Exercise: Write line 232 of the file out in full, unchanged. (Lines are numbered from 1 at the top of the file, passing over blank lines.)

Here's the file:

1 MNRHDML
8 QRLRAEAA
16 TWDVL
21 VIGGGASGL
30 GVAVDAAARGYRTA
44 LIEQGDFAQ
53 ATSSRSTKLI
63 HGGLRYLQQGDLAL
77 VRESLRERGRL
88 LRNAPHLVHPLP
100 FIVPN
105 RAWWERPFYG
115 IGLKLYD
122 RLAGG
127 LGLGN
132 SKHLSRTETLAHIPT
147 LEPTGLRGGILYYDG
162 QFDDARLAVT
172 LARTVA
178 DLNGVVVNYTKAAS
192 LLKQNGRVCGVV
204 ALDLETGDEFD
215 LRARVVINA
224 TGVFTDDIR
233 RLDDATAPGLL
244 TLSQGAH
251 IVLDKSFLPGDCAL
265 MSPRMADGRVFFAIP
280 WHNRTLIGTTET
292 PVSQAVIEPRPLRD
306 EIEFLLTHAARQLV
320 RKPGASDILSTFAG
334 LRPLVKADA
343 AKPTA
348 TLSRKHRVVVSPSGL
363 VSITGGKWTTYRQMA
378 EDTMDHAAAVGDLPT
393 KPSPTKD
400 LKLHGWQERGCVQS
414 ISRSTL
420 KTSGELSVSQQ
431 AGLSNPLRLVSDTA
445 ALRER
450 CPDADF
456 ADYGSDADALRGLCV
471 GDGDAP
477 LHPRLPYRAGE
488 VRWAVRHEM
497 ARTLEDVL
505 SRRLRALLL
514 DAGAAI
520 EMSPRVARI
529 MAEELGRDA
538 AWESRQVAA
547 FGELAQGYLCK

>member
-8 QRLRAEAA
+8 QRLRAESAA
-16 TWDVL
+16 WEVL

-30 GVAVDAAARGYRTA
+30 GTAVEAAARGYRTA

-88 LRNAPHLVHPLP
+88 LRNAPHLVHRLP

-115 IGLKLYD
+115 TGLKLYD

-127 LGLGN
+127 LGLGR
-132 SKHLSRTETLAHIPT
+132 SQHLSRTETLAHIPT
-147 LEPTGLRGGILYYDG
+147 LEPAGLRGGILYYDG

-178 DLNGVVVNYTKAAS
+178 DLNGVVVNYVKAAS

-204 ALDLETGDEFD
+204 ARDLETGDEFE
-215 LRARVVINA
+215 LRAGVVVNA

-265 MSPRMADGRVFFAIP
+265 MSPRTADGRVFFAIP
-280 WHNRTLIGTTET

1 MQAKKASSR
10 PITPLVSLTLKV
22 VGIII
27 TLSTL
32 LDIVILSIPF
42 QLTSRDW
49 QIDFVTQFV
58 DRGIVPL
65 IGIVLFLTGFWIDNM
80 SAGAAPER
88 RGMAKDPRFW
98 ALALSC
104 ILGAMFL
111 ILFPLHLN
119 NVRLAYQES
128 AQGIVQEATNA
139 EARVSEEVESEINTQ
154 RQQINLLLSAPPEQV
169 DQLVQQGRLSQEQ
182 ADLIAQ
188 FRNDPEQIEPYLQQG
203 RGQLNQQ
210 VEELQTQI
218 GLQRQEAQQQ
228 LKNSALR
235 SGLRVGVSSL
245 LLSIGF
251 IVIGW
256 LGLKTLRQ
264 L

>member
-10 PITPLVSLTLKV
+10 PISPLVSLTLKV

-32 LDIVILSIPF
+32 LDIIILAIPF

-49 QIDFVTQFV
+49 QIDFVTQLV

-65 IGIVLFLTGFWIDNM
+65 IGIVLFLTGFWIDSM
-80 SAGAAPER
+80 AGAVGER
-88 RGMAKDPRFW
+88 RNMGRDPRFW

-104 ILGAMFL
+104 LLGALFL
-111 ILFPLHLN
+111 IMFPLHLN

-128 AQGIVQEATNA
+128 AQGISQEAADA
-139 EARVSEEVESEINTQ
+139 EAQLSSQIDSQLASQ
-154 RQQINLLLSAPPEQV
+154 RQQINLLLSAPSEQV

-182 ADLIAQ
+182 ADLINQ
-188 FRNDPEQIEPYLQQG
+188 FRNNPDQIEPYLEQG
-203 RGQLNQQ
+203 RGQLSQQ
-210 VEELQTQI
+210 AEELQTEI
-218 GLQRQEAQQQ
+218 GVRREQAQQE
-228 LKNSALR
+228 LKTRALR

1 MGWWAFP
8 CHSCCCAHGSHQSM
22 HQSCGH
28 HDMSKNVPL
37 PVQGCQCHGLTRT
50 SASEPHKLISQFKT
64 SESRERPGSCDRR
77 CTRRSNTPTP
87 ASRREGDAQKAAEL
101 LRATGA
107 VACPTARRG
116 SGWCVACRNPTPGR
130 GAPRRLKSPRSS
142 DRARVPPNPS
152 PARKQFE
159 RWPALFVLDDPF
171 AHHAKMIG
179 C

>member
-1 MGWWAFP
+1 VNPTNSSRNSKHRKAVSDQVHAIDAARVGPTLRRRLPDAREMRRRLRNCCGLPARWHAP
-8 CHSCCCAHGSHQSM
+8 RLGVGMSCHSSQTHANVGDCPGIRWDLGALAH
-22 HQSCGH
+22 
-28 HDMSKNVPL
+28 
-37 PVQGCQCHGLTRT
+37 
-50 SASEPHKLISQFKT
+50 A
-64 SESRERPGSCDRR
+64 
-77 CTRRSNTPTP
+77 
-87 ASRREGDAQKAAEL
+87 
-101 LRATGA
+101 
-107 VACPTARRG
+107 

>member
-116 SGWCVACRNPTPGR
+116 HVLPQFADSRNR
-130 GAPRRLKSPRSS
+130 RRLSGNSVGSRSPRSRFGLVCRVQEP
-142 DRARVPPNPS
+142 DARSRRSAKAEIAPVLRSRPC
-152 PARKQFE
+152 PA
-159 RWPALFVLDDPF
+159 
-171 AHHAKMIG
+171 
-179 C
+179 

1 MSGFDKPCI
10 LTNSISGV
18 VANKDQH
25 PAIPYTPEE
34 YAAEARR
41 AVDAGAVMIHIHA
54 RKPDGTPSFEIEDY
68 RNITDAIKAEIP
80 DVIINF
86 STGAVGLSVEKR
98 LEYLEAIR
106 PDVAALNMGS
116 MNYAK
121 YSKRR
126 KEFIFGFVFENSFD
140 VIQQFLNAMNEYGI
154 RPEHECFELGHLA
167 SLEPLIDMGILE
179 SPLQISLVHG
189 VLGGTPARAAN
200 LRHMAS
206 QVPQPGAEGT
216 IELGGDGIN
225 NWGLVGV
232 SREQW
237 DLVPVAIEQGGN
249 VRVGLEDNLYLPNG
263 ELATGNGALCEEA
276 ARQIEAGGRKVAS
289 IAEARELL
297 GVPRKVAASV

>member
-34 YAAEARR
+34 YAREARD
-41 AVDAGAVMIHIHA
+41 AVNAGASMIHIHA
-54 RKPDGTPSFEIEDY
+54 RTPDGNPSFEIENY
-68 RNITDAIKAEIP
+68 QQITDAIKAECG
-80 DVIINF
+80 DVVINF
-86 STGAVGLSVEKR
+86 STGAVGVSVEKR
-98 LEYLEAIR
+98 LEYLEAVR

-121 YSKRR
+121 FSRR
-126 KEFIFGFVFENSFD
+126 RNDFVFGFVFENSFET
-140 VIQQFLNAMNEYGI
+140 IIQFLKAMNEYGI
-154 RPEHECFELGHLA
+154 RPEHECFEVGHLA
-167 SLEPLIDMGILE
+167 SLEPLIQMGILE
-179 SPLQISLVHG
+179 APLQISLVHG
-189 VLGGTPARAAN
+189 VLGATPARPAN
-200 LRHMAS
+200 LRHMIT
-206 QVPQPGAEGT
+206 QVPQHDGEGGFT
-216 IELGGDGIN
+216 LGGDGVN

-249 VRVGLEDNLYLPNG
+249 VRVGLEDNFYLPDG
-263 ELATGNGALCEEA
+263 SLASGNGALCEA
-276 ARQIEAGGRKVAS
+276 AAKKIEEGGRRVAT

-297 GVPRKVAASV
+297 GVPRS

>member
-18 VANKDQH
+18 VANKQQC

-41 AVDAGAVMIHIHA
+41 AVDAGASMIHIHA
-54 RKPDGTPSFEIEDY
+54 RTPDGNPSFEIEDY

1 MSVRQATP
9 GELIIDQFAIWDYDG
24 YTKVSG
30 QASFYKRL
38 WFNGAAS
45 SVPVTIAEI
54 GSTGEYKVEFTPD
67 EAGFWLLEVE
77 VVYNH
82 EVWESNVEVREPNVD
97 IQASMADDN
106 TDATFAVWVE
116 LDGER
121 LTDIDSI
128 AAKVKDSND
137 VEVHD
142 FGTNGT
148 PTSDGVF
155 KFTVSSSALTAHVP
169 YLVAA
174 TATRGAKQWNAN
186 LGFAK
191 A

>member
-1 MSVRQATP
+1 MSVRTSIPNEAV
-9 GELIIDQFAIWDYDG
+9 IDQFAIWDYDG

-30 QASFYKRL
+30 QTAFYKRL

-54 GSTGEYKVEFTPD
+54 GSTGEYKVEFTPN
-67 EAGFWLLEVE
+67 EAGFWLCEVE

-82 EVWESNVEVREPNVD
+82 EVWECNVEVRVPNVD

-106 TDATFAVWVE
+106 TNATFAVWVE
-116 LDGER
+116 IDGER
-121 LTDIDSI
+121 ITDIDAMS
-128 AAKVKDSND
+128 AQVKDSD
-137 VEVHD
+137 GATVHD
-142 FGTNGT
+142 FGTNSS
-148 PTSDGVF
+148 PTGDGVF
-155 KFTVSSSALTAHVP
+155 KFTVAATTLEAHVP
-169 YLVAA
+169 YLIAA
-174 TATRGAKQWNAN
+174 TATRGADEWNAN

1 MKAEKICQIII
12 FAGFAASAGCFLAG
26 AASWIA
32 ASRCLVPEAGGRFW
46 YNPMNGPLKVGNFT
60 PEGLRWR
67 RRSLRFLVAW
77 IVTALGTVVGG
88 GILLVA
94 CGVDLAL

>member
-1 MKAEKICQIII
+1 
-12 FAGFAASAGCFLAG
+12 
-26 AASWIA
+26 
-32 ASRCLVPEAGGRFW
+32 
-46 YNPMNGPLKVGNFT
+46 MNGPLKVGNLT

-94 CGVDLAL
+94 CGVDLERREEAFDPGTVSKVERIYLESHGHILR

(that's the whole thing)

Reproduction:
289 IAEARELL